Summarization is a hard problem of Natural Language Processing because, to do it properly, one has to really understand the point of a text. This requires semantic analysis, discourse processing, and inferential interpretation (grouping of the content using world knowledge). The last step, especially, is complex, because systems without a great deal of world knowledge simply cannot do it. Therefore, attempts so far of performing true abstraction--creating abstracts as summaries--have not been very successful.
Fortunately, however, an approximation called extraction is more feasible today. To create an extract, a system need simply to identify the most important/topical/central topic(s) of the text, and return them to the reader. Although the summary is not necessarily coherent, the reader can form an opinion of the content of the original. Most automated summarization systems today produce extracts only.
SUMMARIST is an attempt to develop robust extraction technology as far as it can go and then continue research and development of techniques to perform abstraction. This work faces the depth vs. robustness tradeoff: either systems analyze/interpret the input deeply enough to producegood summaries (but are limited to small application domains), or they work robustly over more or less unrestricted text (but cannot analyze deeply enough to fuse the input into a true summary, and hence perform only topic extraction). In particular, symbolic techniques, using parsers, grammars, and semantic representations, do not scale up to real-world size, while Information Retrieval and other statistical techniques, being based on word counting and word clustering, cannot create true summaries because they operate at the word (surface) level instead of at the concept level.
To date, SUMMARIST produces extract summaries in five languages (and has been linked to translation engines for these languages in the MuST system). Work is underway both to extend the extract-based capabilities of SUMMARIST and to build up the large knowledge collection required for inference-based abstraction.
We are building SUMMARIST, a system that combines symbolic concept-level world knowledge (embodied in ISI's ontology SENSUS, dictionaries, and similar resources) with robust NLP processing (using techniques from Information retrieval and elsewhere) to overcome the problems of the depth/robustness tradeoff. SUMMARIST is based on the following 'equation':
|Summarization = Topic Identification + Interpretation + Generation|
For each step, the system hybridizes techniques as follows:
1. Topic Identification:
Generalizing word-level IR techniques, and adding additional techniques of topic spotting, we use SENSUS and dictionaries to perform 'concept counting' and generalization, in order to identify important topics in the text. English, Japanese, Spanish, Indonesian, and Arabic preprocessing modules and lexicons are providing multilingual capabilities. This is the most developed stage of SUMMARIST at this time.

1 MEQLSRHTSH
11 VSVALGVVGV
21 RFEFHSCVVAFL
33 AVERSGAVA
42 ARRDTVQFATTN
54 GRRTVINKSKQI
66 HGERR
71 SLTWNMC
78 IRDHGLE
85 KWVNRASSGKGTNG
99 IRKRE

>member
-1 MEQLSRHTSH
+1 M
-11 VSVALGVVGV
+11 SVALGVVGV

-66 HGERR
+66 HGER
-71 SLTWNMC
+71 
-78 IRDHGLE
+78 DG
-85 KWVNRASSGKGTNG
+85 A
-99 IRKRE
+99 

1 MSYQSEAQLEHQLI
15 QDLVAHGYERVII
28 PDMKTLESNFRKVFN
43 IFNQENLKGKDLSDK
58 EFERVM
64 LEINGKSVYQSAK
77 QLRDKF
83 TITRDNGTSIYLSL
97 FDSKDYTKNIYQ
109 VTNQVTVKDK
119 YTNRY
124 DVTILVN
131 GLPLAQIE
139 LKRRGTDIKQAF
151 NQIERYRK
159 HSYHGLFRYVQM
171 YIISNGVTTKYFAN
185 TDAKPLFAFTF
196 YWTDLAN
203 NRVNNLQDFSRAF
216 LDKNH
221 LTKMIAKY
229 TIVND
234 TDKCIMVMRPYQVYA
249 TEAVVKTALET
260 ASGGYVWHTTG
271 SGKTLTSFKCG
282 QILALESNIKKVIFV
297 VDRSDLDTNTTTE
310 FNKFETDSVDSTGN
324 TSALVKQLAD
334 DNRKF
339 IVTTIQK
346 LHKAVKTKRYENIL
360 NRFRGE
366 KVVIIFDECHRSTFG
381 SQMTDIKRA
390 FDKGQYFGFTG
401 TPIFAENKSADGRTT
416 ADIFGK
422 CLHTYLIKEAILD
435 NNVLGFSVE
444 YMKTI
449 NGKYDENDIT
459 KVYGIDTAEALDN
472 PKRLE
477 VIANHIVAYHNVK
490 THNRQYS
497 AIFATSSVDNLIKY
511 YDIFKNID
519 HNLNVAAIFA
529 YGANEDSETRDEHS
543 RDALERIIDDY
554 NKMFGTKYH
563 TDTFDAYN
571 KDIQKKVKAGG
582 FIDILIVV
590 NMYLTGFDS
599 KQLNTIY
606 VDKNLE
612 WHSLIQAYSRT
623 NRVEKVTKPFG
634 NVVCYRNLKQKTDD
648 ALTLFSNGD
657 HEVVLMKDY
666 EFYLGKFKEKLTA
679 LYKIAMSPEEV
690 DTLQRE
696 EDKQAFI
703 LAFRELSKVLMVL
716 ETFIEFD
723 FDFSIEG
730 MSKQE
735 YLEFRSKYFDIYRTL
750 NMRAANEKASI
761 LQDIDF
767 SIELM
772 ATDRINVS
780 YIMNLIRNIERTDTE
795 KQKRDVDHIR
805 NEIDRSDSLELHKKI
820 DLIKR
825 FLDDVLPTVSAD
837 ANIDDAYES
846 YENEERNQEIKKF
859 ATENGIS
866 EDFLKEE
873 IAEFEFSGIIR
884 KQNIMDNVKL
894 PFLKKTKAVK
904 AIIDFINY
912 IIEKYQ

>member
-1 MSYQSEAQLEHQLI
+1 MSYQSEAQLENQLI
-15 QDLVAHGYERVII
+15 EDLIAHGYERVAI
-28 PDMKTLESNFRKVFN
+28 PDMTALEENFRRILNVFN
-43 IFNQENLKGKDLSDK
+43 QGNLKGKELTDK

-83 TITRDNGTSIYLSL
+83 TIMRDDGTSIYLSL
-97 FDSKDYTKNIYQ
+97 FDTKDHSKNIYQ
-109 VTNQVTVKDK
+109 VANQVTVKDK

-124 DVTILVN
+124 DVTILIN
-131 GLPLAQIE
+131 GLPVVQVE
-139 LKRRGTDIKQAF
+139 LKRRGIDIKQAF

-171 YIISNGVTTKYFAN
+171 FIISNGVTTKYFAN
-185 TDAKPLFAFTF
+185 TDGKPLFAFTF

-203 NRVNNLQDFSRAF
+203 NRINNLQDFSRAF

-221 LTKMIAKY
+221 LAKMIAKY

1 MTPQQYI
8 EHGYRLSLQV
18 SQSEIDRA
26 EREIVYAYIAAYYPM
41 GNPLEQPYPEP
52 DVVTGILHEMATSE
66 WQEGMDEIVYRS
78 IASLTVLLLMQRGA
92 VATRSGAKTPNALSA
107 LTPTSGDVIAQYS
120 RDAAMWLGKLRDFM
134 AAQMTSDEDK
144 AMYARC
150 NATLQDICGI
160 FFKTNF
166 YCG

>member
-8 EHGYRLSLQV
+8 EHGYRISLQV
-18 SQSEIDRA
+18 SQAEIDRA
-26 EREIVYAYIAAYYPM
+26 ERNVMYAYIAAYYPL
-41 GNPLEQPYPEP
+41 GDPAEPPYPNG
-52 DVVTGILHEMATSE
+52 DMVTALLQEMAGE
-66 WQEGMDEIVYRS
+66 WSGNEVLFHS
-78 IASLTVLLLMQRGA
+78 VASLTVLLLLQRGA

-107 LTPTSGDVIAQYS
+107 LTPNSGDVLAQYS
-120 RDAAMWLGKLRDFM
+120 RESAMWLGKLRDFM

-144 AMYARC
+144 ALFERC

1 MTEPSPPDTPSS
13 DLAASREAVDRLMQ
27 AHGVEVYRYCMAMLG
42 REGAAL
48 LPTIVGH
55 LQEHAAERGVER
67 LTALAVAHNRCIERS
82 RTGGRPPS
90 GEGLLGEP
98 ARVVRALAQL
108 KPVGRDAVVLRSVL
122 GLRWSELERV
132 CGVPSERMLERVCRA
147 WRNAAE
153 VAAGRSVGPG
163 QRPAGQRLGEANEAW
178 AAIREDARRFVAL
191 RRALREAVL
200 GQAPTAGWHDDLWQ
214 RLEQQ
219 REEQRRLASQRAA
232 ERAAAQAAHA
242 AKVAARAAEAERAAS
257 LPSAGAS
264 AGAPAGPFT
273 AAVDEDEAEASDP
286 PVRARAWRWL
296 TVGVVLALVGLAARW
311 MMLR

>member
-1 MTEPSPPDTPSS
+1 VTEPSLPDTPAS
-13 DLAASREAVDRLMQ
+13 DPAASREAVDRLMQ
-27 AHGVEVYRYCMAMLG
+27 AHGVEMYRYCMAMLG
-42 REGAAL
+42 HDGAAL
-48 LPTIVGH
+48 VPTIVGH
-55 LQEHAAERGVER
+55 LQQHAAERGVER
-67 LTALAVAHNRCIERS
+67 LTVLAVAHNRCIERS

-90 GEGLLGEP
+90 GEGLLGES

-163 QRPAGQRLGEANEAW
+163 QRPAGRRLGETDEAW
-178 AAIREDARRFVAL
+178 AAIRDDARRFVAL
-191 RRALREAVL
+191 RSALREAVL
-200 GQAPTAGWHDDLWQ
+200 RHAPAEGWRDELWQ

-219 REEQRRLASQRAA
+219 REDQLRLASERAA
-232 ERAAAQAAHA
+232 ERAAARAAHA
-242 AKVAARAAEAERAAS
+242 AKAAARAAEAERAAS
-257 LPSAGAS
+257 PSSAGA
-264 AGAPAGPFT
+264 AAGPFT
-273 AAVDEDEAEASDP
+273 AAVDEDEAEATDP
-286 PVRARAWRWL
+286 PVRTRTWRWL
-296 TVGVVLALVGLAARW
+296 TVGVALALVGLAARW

Training on Wall Street Journal and other texts, we employ statistical techniques from IR (word clustering, tf.idf, chi-squared) and cognitive psychology (latent semantic analysis, WordNet, etc.), as well as lexicons and dictionaries, to perform 'concept-based' topic fusion (interpretation) to find true summarizing concepts. The achieve the robust performance required for general utility, we are busy building a large collection of 'concept families', organized in the SENSUS ontology).
We will develop three alternatives: a keyword lister; a phrase template generator; and one of ISI's sentence planners and sentence generators (Penman, NITROGEN). All three will provide hyperlinks from the summary back into the source document.
Prototypes of each portion of the system have alrady been built and are separately evaluated. A formal evaluation of 18 systems was performed under the auspices of the TIPSTER research funding program in February 1989. For information about SUMMAC contact Eduard Hovy (firstname.lastname@example.org) for a forwarding address.
Multilinguality: Since the system uses no parser or grammar, and since for Machine Translation and other purposes at ISI we have built lexicons of English (90,000 items), Japanese (220,000), Spanish (45,000), Arabic (60,000), Indonesian (110,000), and Korean (110,000), most of which have been partially linked to SENSUS, the system's design makes it possible to provide English summaries or keyword extracts of documents written in any of these four languages. Chin-Yew Lin's recent work on embedding SUMMARIST in a multilingual web access and information retrieval system called MuST, with the addition of a shallow Indonesian-to-English translator, illustrates this approach. Click here for the MuST system.
Discourse-level processing: In order to produce a coherent, fluent summary, and to determine the flow of the author's argument, it is necessary to determine the overall discourse structure of the text. Daniel Marcu's work shows how, by first performing automated discourse analysis and then removing sentences peripheral to the main message of the text, it is possible to construct coherent extracts. This module will be added to SUMMARIST in the near future.
Indicator phrases: Phrases such as "in conclusion" and "note that" in some genres indicate important content. The project of Hao Liu focused on developing techniques to learn useful indicator phrases automatically. Click here for more information about the package and toolkit.
SUMMARIST Prototype Screen Shot
Full screen shot of version 0.1 Alpha
Eduard Hovy -- senior project leader
Chin-Yew Lin -- research scientist
Daniel Marcu -- research scientist
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